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Achacha – Invite your tastebuds to dance

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 Last week my supermarket trip unearthed something I hadnt seen before. Supermarket shopping rarely holds any great thrill, unless of course you are in a foreign country and get to discover all sorts of fabulous new things. So when I saw this new fruit in the produce department I just HAD to know what it was.  Naturally there was no label, no name, no price. Not to be discouraged I grabbed the nearest shelf stacking teenager and what do you know, he was a fountain of knowledge. YAY.

“It’s called Achacha, and you sorta twist it to open it, would you like to try it?”  What a charming young man.  Long story short, I tasted, I liked, I bought 5.

Originally from Bolivia, it’s real name is achachairú (Garcinia humilis), which in true Australian fashion had to be shortened thus became achacha. Apparently this little gem is quite difficult to grow, which is why it has taken this long to get it to market.

Here are some more bits of info I have picked up:

  • Achacha will not continue to ripen once picked.
  • Do not refrigerate. “A household refrigerator stores perishable food at about 5°C; this is too cold for the Achacha, unless you are planning on eating it that day. At about 20°C – room temperature – it will keep for days in the fruit bowl, and weeks if stored in a closed container or bag so that it does not dry out. Refrigerate for an hour or so before eating if you would like to sharpen up the flavour!”
  • A rich source of essential nutrients like potassium and vitamin C, but they’re also one of the highest fruit sources of folate, also lighter in sugar than many other fruits while still having a subtle sweet taste.
  • The seeds and skins contain hydroxycitrate which has hunger suppressant properties. This makes the achacha a popular addition to any weightloss plan.  (www.achacha.com.au)

Since I didnt know how to best utilise the fruit I bought I figured I’d stick to trialling the flesh on the family and make an infusion of the skins.

The taste test went well.  One of the 5 fruits was a lot softer than the others and since I didnt know if that was good or bad we tried it all. Turns out, soft is not good.  The taste is very much like a tangy mangosteen and as I have since found out the two are of the same genus.   Everyone in the family liked it, HeWhoRefusesToGrowUp was intrigued by the texture.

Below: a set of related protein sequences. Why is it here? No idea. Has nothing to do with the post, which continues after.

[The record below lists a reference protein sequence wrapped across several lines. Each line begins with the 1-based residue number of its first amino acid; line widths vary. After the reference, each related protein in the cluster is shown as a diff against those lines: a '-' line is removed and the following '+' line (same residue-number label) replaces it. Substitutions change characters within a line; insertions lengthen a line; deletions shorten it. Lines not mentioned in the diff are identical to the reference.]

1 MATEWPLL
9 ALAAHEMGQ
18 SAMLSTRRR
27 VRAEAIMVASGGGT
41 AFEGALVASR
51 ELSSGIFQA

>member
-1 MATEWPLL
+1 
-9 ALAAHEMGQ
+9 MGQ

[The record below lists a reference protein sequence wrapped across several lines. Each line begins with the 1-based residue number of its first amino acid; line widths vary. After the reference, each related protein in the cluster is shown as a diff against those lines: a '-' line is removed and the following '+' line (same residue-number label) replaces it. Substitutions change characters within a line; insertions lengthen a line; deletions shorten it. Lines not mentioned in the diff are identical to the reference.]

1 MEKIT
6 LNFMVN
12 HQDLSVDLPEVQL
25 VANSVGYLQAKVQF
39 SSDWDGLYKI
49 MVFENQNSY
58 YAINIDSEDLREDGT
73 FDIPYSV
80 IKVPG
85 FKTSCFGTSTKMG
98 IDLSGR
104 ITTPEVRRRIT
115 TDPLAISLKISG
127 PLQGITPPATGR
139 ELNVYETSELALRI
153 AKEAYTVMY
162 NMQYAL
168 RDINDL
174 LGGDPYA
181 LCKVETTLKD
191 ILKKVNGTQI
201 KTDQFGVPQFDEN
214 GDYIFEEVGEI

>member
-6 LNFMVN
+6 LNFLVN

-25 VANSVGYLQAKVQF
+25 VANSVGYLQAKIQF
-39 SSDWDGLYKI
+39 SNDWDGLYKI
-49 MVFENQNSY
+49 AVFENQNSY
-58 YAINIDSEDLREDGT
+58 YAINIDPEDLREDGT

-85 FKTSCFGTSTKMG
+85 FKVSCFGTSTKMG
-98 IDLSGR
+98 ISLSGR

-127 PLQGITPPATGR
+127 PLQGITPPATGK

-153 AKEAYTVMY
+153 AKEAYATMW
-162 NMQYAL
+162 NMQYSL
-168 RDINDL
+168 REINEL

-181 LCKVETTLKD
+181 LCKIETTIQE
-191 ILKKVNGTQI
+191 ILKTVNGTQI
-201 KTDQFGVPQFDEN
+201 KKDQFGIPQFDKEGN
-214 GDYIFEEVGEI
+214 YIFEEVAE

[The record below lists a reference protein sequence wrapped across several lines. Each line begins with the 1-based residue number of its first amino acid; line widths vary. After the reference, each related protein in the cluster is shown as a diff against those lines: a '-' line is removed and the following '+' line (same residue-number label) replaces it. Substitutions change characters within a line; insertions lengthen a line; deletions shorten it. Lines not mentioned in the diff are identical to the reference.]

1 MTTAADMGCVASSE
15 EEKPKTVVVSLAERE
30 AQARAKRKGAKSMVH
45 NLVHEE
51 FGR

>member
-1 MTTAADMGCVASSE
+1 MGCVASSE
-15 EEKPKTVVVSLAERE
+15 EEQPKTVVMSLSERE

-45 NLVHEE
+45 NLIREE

The flesh pops out of the skin really easily, but unfortunately there are seeds.  One big one and sometimes a couple of smaller ones too.  I chopped up the skins and popped them, with the seeds, into a jug, added about 600ml of boiling water and left it overnight in the fridge.

Now on the achacha website it just mentions water, neither hot nor cold, to make the infusion, so I relied on experience gained on Herbology.com.au I chose to use hot water.

The next day I strained out the solids and sweetened with remaining liquid with sugar syrup I made from equal parts water and sugar.   The result was a surprisingly refreshing drink.  If you see this fruit at your local greengrocer and you grab a few, do not throw away the skins.  They give a gorgeous flavour which can be used for quite a few recipes.  The achacha website suggests granita, jelly, icy poles, cocktails, sorbets and more. And that’s just for the skins!

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3 Comments

  1. sounds intriquing! always up for trying a new food. hope we get them in sometime:) xxx

  2. Great article! Try it with a ‘cold infusion’ A cold infusion just requires more time, usually 8-12 hours, more herb/fruit (than hot infusion) and obviously starts with cold filtered water. It is the best method to reduce loss of volatile oils and reduces extraction of bitter principles and salts.

  3. See, this is why I adore social media!
    Thank you Susan. You managed to answer all my questions in one go. I was wondering about the hint of bitter and whether cold water would make a difference in that department.

    Using the hot method worked well because i had so few skions to work with but now that I know the whole family likes this fruit I will definitely ive the cold method a go…..and update the article with my findings 🙂

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